Bright Path CEO explains the importance of producing drugs in the United States


Bright Path CEO Tony Quinone joins Yahoo Finance to discuss how the Build Back Better plan will promote locally produced pharmaceutical drugs.

Video transcript

And you will stay with us now because we are staying on this topic now with our next guest. Tony Quinones is CEO of drug development and manufacturing company Bright Path Labs. And Tony, thank you very much for being with us now. And of course, a critical part of vaccine manufacturers’ response to COVID and now the omicron variant is the manufacturing process and the ability to scale it up. And by connecting all of that to what’s going on in Washington, the Biden administration’s Build Back Better proposal plans to spend billions to expand vaccine manufacturing capacity. Tell us about how Bright Path Labs would fit into these plans.

TONY QUINONES: Sure. Bright Path Labs has entered into a multi-year research and development agreement with the EPA and recently worked with the FDA’s Emerging Technology Program to create a cutting-edge manufacturing platform based here, patented in the United States. So we’re ready to partner with companies to make at least 60 essential drugs and a number of rare disease orphan drugs, and to be able to accelerate rapid drug development as some of these new vaccines arrive. . Some of the intermediates and other bulk materials needed to make these drugs, our platform allows us to do that very quickly here in the United States.

ANJALI KHEMLANI: Tony, Anjali here. I know President Biden just stepped off the podium earlier today, really touting the idea that drugs are more affordable. If things are to start developing in the United States – and I know this is one of the pushes we’ve seen from the Trump administration, then you started this deal with the FDA – I mean of the price part. How do you plan to include affordability in this whole process?

TONY QUINONES: Well, that was the main driving force of our business, to make safe, affordable drugs here in the United States. And our ability to do that is to reduce the number of steps it takes to make the same medicine. In traditional methodologies this requires a number of different steps, a bigger platform, more staff, more mobile supply chain elements.

And we are able to eliminate a number of these steps using a continuous flow manufacturing methodology. We therefore reduce the materials, which has a great impact on the environment, and a better quality of the drug. So overall, we end up being able to manufacture at a lower cost. And we expect to be able to pass that on to the supply chain and ultimately to the patient.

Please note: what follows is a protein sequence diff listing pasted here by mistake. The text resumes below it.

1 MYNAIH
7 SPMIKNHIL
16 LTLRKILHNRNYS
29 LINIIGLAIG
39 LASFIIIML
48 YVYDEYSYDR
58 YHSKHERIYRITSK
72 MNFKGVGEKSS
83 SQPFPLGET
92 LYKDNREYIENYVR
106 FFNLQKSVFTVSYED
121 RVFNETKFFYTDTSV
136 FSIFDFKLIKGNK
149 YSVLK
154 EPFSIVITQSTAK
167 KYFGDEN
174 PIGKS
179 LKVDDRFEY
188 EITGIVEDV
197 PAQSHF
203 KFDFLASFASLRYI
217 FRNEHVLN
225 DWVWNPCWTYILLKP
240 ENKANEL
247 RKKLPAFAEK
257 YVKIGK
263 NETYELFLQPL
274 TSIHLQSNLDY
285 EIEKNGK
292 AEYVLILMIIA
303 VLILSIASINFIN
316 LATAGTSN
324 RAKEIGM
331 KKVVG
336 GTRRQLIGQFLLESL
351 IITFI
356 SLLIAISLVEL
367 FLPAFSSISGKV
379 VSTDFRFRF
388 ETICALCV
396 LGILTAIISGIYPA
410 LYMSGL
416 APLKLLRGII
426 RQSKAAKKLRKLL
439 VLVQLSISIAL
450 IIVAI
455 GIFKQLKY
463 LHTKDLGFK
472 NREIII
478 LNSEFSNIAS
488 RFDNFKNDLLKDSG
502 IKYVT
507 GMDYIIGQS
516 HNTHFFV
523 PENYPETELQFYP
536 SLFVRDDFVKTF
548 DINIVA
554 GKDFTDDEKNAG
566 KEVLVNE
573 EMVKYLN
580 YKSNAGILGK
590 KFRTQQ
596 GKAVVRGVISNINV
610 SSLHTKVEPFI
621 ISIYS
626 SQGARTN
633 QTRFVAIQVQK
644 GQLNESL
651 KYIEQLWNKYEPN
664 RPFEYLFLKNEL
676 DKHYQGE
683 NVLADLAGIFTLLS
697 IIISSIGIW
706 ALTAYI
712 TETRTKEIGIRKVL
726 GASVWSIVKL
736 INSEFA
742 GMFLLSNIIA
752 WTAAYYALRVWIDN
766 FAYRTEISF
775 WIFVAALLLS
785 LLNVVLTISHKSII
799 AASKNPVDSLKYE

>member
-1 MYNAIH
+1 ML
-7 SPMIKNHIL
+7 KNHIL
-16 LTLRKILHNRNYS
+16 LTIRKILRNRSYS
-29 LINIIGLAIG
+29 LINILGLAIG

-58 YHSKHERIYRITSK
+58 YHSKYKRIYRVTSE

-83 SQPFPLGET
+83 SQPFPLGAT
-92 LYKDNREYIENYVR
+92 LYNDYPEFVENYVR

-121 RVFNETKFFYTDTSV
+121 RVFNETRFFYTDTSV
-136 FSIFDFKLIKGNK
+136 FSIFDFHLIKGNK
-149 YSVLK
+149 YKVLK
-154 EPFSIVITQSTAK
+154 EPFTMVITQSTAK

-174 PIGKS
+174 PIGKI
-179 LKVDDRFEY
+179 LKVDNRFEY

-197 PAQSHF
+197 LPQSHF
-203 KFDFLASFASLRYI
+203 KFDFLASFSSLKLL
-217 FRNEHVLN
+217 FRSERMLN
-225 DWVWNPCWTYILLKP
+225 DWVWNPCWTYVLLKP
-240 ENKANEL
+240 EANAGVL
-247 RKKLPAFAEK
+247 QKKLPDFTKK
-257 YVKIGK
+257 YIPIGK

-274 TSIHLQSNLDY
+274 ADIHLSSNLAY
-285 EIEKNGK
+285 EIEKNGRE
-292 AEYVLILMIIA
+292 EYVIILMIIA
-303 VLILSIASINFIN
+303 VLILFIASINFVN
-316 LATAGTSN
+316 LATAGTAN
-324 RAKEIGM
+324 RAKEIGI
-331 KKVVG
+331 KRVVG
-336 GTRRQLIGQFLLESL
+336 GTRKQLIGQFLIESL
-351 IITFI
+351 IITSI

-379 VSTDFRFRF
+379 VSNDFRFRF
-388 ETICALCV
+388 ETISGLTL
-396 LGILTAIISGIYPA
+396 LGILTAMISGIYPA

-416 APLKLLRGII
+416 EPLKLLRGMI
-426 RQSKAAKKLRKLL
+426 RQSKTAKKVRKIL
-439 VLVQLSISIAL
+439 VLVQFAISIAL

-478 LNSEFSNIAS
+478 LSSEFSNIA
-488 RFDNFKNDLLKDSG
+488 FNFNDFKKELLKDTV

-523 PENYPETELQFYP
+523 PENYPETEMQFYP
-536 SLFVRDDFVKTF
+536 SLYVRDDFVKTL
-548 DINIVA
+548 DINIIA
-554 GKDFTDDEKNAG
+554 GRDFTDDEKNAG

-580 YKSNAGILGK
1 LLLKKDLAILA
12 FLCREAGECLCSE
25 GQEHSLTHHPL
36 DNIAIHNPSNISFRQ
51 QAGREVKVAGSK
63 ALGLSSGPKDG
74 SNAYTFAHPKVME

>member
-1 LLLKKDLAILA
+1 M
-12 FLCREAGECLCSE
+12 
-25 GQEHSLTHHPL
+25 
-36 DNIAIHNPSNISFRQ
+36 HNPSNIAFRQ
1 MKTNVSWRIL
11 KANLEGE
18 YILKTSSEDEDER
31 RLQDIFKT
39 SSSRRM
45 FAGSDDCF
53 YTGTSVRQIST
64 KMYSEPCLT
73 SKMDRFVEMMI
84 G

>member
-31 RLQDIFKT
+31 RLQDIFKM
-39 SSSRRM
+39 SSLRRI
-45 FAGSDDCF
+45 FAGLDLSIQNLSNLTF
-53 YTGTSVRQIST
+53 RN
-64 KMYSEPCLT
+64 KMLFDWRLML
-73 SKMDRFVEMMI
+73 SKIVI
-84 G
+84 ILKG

ANJALI KHEMLANI: So at the end of the day you see being able to compete with, say, the APIs that are produced in China and India at really, really low prices, and being able to bring them here as well, even though the industry is starting to grow. pursue more complex research. therapeutics, such as genetics. You focus on being able to sort of do the essentials.

TONY QUINONES: Absoutely. This has been our focus for a number of years, is to find out how we can reduce the number of steps in a chemistry and take biological pathways and turn them into synthetic pathways and lower those costs. So we believe that the timing of our market entry is ideal, because the pricing issues will continue, the supply issues will continue. We believe we are fully poised to have an immediate impact in 2022 with some of the partnerships and products that we plan to roll out.

You have experience in this area. And I think back to what the Trump administration did when it sent government money to Kodak, which was trying to change its business model. Is somehow, maybe – because we were asking you about the potential of Build Back Better funds to move your business forward even faster – is this kerfuffle the word I’ll use, because the SEC will fine me if I use any other, leave a bad taste in the mouths of government officials providing money for what you already do and know how to do?

TONY QUINONES: Yes, that’s left a bad taste in a lot of emerging tech companies like Bright Path and some of our other friends who you know really have advanced manufacturing platforms that have been in development for a number of years and which have been to be able to produce the actual chemistry.

So it was a bit of a shock to see something like this happen. And our expectation is now, with this new administration and the $ 9 billion allocated in this past legislation, that the Senate, when it is renewed, will be able to look for innovative companies, innovative American companies to be able to manufacture these products. here and create the jobs so that we can create the drugs, deliver better quality, and do what we can ideally do with technology. It is to improve things immediately.

ANJALI KHEMLANI: Tony, very quickly before I let you go, number one, will a lot of that depend on government funding? And second, how fast can you get online?

TONY QUINONES: Well, we’re online now. We are making products, intermediate products for customers now. And we plan to be ready, FDA cleared in a CGMP environment by the end of Q1 2022. So we can act really quickly and we don’t need government funding. But we do know that a large amount, over $ 500 billion in federal money is being used to buy drugs here in America, and we wish we could get into some of these contracts and be able to provide them with, you know, what we believe. to a much better product.

All right, we’ll leave it at that for now. Tony Quinone, CEO of Bright Path Labs, and Anjali Khamlani, Yahoo Finance health reporter, thank you both very much for joining us.


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